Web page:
The Central West Police District is warning that anyone out on the roads during Operation Stay At Home will likely face random road-side licence checks.
It's a message officers from Orange police were wanting to make clear on Tuesday as vehicles travelling into Molong were checked to ensure they weren't from Dubbo.
Central West Police District Commander Superintendent Steve Kentwell said that from Monday road-users would see an increased presence of police on main highways as well as back-roads to enforce compliance during the lockdown.
"It's really about just making sure that those people moving about our roads are actually doing it for a legitimate reason ... and to deter those that might be thinking of traveling from Dubbo or from greater metropolitan Sydney. You will be stopped and you will be fined," Superintendent Kentwell said.
"The warning part of it's really over now, and we really need to focus on compliance and stopping the virus spreading across regional NSW."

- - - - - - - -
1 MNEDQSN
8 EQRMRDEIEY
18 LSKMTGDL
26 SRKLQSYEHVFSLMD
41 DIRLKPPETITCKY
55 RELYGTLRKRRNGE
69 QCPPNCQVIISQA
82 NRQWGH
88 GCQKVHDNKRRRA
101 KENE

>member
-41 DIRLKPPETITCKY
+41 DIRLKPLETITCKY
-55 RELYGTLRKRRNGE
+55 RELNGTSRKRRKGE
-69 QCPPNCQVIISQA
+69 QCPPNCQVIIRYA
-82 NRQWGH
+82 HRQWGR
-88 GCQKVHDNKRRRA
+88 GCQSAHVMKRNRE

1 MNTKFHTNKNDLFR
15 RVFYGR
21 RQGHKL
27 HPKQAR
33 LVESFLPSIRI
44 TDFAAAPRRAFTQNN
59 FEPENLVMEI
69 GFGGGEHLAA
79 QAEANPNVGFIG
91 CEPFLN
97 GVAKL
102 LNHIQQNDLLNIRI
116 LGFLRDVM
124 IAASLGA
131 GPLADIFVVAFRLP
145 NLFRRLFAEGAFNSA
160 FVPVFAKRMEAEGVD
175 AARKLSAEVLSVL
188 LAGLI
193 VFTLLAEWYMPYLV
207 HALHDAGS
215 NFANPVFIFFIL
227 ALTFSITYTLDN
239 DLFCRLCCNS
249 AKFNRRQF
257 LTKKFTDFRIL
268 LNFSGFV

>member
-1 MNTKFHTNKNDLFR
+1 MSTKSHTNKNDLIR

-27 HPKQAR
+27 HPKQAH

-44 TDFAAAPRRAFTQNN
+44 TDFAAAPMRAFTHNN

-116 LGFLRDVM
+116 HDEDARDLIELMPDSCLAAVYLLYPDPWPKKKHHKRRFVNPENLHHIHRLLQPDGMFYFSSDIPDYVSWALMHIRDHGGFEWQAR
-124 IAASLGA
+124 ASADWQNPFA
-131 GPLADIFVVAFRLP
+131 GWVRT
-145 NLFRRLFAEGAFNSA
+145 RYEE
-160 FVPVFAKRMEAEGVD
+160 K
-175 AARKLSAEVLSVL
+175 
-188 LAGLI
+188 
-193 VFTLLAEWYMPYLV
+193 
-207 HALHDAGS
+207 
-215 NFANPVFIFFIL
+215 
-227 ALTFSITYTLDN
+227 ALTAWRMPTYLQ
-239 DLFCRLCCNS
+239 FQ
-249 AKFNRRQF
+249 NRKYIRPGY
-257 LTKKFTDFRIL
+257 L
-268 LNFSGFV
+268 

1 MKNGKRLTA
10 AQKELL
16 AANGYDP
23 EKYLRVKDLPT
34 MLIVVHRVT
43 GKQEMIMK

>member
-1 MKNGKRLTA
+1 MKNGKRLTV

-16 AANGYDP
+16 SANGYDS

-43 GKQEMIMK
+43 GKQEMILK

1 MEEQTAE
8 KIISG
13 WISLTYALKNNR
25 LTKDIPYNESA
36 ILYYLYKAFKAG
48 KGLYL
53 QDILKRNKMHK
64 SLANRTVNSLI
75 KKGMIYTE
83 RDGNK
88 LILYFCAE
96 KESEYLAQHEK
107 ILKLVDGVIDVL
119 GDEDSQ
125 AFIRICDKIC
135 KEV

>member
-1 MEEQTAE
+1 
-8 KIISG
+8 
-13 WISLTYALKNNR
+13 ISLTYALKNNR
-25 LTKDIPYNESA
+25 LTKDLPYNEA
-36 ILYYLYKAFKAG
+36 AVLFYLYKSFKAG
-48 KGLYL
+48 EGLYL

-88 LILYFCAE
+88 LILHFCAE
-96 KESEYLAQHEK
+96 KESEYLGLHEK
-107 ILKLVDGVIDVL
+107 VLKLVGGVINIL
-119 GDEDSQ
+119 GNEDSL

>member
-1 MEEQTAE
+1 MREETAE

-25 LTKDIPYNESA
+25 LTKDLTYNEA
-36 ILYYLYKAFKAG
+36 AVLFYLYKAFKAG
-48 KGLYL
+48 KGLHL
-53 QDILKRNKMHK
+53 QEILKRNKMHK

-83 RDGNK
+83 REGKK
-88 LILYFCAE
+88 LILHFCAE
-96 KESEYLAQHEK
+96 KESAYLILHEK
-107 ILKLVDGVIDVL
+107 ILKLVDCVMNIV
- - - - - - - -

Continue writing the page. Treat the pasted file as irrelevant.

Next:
Police would also be patrolling the highway between Orange and Sydney to ensure no-one from the city tried to slip into town.
The police district commander said that while most people have been doing the right thing, recent weeks had seen some Sydney people caught in or on their way into the region.
"We're still getting some coming out of Sydney - whether it be on a bus, or whether it be in their own cars," Superintendent Kentwell said.
"We're throwing everything we can at this, not just here but [also] in Dubbo, Chiefly and Bathurst. Everywhere in western NSW, every district, is taking the same approach. We're looking at everyone... We're not going to get on top of this virus unless everyone complies with [public health orders]. It's very simple."
"Unfortunately, there are sections of the community that don't believe it's a serious thing and that's only probably because they haven't been affected by it, but it's real [and] it's deadly. So we really need to work together," the police commander added.
NSW Police launched Operation Stay At Home at 12.01am on Monday to enforce the public health order which saw the entire state locked down for at least a week from August 14.
The snap, state-wide lockdown which came into effect in Orange at 5pm Saturday, was announced after NSW's worst day of the COVID-19 pandemic to date.
The number of cases in the Western NSW Local Heath District similarly continues to worsen, with a staggering 67 percent of the region's 116 confirmed cases being Aboriginal. According to WNLHD, 40 percent of these are aged between 10-19 years old.
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